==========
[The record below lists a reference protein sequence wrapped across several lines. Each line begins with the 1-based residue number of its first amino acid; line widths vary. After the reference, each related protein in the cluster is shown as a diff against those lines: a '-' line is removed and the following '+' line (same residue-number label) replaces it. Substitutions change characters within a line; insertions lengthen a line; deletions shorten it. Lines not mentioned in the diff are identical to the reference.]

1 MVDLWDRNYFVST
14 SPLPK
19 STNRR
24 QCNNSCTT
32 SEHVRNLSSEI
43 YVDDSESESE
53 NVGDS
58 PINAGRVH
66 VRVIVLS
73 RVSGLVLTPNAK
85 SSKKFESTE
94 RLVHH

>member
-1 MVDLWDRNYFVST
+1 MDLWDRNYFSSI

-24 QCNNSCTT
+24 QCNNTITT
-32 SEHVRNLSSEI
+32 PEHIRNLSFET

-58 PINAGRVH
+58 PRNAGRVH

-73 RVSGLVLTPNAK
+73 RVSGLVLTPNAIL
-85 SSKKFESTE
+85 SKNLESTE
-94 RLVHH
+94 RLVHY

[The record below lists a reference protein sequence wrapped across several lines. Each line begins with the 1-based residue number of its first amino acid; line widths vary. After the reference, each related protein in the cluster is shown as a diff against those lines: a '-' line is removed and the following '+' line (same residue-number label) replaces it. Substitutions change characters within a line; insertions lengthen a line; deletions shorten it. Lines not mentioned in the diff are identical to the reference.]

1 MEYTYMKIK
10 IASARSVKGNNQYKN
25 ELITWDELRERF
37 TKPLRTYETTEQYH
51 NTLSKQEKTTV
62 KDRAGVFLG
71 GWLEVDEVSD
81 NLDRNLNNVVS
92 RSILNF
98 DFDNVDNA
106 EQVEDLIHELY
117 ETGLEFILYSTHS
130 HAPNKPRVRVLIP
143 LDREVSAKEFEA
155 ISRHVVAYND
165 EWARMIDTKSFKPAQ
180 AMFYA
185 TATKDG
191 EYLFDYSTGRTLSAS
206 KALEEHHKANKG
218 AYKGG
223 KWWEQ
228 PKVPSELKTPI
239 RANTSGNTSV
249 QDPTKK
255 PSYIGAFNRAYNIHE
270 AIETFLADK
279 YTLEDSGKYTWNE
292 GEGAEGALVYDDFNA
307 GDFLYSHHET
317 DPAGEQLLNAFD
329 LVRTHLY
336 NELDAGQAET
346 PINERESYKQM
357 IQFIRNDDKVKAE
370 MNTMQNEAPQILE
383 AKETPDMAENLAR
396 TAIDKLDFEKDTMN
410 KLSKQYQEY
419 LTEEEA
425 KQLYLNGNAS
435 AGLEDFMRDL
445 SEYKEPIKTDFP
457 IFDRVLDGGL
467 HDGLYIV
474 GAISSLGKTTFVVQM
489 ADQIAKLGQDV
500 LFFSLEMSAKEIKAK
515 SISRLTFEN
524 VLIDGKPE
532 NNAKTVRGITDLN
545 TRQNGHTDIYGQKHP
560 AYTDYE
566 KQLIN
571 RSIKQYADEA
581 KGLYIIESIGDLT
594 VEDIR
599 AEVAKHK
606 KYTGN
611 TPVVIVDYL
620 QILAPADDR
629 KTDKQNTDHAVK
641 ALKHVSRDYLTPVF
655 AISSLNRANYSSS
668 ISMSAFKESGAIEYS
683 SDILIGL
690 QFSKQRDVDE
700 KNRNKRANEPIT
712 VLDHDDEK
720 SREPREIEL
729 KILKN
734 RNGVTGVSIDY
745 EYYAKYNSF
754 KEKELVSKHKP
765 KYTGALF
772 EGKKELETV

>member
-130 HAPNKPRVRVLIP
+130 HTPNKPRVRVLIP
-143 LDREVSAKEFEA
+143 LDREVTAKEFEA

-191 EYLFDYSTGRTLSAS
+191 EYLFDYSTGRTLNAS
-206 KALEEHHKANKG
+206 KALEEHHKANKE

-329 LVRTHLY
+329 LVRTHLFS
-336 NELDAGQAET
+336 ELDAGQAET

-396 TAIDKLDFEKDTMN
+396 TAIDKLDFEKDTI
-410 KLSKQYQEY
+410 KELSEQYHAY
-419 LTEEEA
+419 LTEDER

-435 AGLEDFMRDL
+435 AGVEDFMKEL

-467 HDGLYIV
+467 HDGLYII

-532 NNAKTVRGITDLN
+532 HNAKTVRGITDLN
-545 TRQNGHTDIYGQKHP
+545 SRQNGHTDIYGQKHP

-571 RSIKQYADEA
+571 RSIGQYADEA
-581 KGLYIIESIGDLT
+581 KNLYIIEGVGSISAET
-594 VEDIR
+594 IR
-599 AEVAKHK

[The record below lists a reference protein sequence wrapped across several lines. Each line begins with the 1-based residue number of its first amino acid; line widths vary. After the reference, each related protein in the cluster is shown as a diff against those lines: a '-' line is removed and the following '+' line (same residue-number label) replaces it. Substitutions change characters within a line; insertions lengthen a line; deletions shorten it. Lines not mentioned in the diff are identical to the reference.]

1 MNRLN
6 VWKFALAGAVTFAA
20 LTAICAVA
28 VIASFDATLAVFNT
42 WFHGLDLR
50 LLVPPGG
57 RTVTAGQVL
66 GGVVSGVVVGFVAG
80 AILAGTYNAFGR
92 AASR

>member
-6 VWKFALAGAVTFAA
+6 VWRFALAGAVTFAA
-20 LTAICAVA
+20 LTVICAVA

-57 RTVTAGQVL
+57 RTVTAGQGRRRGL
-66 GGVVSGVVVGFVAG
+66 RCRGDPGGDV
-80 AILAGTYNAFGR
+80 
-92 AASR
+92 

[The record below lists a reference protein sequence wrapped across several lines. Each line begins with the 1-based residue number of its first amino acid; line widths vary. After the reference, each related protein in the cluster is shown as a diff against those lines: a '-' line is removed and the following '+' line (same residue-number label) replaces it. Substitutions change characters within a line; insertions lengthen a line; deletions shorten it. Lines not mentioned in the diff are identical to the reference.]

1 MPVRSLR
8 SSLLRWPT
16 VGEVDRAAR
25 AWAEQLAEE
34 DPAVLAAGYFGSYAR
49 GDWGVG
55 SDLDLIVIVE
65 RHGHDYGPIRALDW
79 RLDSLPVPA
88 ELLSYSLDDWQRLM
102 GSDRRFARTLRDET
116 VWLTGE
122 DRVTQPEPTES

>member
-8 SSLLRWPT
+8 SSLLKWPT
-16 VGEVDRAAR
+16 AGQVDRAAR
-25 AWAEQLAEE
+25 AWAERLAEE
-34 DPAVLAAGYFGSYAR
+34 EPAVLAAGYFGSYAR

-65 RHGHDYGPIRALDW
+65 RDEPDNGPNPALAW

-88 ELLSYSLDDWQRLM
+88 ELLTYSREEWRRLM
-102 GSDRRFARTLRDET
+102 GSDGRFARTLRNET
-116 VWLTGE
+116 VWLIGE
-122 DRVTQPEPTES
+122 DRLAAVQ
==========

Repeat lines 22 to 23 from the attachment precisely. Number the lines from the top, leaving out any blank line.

+58 PRNAGRVH

-73 RVSGLVLTPNAK